How much is that doggie in the window? Recently, we narrated the sorry tale of RCA, which owned the Nipper dog trademark in North America. Recently, the HMV Corporation in Great Britain, which owned the Nipper trademark for the United Kingdom, turned paws to the sky.
HMV actually stood for "His Master's Voice," which is what Nipper heard pouring from the old Victrola horn. I named my first dog Nipper, even though he wasn't a Jack Russell terrier like the original Nipper. According to Business Week magazine, the demise of HMV means Nipper is up for sale and should fetch a considerable sum.
After writing about the convoluted ownership of the RCA name, I heard from an old friend, Pam Golden, president of GLA Communications, who handles public relations for fragments of RCA: "Just read your story that mentioned RCA and wanted to let you know that TCL has no involvement with the RCA brand anymore. You are correct that Technicolor owns the brand, but it licenses it to On Corporation for televisions. Digital Stream has the license for the mobile TV products including the tablet you discussed."
Nipper wouldn't even recognize his master's voice these days.
On the resurfacing of Kuro TVs
This reader email is almost as mysterious as who owns the RCA name, except it's about another iconic brand:
"The topic is the Pioneer Kuro TV. Apparently Pioneer held back some of the Kuro sets and is going to release them for sale in the near future (to certain stores).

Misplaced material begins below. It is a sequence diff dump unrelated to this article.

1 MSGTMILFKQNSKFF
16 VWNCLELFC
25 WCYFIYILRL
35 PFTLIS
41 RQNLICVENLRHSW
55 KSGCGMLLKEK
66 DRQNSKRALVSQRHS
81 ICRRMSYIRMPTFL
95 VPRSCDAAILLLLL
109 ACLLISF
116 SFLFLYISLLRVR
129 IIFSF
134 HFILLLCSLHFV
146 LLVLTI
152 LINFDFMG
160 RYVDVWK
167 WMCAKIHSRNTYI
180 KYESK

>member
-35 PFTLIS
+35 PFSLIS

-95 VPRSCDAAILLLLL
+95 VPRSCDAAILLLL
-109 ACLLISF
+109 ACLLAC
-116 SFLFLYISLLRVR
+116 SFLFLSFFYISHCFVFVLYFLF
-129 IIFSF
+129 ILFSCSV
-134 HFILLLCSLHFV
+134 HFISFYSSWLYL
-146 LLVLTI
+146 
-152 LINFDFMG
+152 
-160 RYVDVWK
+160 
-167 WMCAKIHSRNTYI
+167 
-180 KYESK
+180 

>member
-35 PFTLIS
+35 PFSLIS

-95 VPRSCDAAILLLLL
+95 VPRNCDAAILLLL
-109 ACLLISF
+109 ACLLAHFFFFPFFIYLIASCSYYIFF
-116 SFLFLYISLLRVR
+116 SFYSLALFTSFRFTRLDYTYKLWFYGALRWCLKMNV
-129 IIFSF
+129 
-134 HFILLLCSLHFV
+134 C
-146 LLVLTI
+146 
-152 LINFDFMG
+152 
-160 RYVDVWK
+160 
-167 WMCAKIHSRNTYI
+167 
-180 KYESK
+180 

"I came by this info from a reliable source in the Chicago-area who works for a high end electronics store. He said they are in talks with them on when and how many they will be getting and at what price they will sell at. If this does come to life, would this be something that should be entertained?"
Pioneer marketed the Kuro model for about four years, discontinuing the plasma set in 2010. Most critics agreed it was the best large-screen HDTV on the market at the time, significantly better than LCD sets and most competing plasma displays.
Unfortunately for Pioneer, LCD displays improved while prices plummeted. The few who acknowledged the impressive cinematic qualities of the Kuro could not support Pioneer, while the masses chose LCD models at half the price. Plasma sets also came with certain drawbacks such as high energy consumption and generating radio frequency noise.
Pioneer sold its Kuro patents to Panasonic, which also hired many of the engineers responsible for the Kuro. Panasonic was, and is, the only company vigorously marketing plasma TVs.
Samsung half-heartedly sells plasma sets at the low end of its line. Panasonic incorporated much of the Kuro technology in the high end of its Viera plasma TVs. In fact, Panasonic probably improved upon the Kuro sets of 2009, the last time Pioneer upgraded the line. After all, that Pioneer technology now is four years old, which is ancient in consumer electronics time.
I'd buy a new top-of-the-line Panasonic Viera plasma set before buying a three-year-old Kuro set that's been sitting in a warehouse. This black magic sudden reappearance of a very limited quantity of a product much beloved by the cognoscenti sounds like a way to profitably liquidate unsold inventory.
Readers may think that because I write this column I might receive preferential treatment from the cable company. I assure you that I receive the same incompetent, rude treatment that you experience. I recently bought a new cable modem that required authorization. This is one of the simplest tasks a tech support person can do, requiring typing a few lines of code into a computer. The Mediacom representative in the Philippines kept me on the phone almost half an hour (or it seemed like it) because she couldn't figure out how to do this and refused to transfer me to someone who could.
Rich Warren, who lives in the Champaign area, is a longtime reviewer of consumer electronics. He can be emailed at firstname.lastname@example.org.